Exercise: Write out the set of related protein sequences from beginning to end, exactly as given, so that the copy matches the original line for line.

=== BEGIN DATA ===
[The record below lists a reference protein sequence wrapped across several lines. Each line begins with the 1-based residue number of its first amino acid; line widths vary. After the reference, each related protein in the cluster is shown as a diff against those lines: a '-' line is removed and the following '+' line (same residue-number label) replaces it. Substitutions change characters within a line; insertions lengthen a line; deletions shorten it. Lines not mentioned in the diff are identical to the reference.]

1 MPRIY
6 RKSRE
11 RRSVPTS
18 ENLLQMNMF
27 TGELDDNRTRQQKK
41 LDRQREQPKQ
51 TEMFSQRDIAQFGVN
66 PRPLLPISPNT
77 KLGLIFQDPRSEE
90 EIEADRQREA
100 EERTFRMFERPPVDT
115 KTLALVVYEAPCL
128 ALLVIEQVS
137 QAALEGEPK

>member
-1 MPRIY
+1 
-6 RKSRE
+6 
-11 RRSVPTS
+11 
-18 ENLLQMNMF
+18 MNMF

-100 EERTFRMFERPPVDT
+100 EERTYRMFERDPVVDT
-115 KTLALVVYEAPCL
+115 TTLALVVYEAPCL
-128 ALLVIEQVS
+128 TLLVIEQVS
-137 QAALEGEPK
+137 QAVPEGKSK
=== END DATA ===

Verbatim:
[The record below lists a reference protein sequence wrapped across several lines. Each line begins with the 1-based residue number of its first amino acid; line widths vary. After the reference, each related protein in the cluster is shown as a diff against those lines: a '-' line is removed and the following '+' line (same residue-number label) replaces it. Substitutions change characters within a line; insertions lengthen a line; deletions shorten it. Lines not mentioned in the diff are identical to the reference.]

1 MPRIY
6 RKSRE
11 RRSVPTS
18 ENLLQMNMF
27 TGELDDNRTRQQKK
41 LDRQREQPKQ
51 TEMFSQRDIAQFGVN
66 PRPLLPISPNT
77 KLGLIFQDPRSEE
90 EIEADRQREA
100 EERTFRMFERPPVDT
115 KTLALVVYEAPCL
128 ALLVIEQVS
137 QAALEGEPK

>member
-1 MPRIY
+1 
-6 RKSRE
+6 
-11 RRSVPTS
+11 
-18 ENLLQMNMF
+18 MNMF

-100 EERTFRMFERPPVDT
+100 EERTYRMFERDPVVDT
-115 KTLALVVYEAPCL
+115 TTLALVVYEAPCL
-128 ALLVIEQVS
+128 TLLVIEQVS
-137 QAALEGEPK
+137 QAVPEGKSK